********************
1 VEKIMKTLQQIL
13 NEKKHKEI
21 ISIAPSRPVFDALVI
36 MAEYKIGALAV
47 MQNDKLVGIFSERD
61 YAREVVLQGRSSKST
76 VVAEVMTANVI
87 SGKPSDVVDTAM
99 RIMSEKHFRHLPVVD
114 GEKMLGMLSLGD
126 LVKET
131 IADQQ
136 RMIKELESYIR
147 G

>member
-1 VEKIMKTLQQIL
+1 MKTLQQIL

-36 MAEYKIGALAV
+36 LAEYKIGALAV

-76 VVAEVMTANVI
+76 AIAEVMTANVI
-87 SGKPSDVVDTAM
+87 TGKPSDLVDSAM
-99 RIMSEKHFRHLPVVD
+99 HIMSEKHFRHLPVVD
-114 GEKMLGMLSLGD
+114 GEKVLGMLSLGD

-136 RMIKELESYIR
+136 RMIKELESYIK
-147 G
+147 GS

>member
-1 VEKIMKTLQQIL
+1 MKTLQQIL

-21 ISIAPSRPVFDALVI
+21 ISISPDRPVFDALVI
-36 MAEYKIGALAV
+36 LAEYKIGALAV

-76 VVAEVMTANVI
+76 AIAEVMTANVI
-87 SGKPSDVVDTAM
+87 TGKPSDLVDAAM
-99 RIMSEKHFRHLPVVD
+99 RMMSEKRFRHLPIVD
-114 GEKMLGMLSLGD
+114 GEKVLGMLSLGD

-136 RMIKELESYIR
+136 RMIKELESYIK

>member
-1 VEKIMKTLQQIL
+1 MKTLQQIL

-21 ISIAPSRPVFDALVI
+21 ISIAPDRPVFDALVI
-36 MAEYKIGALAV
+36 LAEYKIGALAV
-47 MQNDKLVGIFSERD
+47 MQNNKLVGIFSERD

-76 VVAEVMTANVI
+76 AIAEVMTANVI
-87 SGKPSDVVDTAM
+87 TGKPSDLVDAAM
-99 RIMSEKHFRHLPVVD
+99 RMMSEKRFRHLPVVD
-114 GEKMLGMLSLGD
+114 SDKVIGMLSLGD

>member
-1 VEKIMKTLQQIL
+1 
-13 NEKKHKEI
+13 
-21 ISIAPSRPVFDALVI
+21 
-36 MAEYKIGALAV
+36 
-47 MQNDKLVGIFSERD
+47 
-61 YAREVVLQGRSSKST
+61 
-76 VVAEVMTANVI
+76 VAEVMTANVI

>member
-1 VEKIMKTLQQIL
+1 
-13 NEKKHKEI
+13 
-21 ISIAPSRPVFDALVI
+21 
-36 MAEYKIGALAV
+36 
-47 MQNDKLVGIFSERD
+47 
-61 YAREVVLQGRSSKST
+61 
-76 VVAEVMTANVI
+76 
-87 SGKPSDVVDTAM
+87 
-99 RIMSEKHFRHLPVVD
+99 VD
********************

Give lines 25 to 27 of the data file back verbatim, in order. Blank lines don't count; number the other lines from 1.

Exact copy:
+99 HIMSEKHFRHLPVVD
-114 GEKMLGMLSLGD
+114 GEKVLGMLSLGD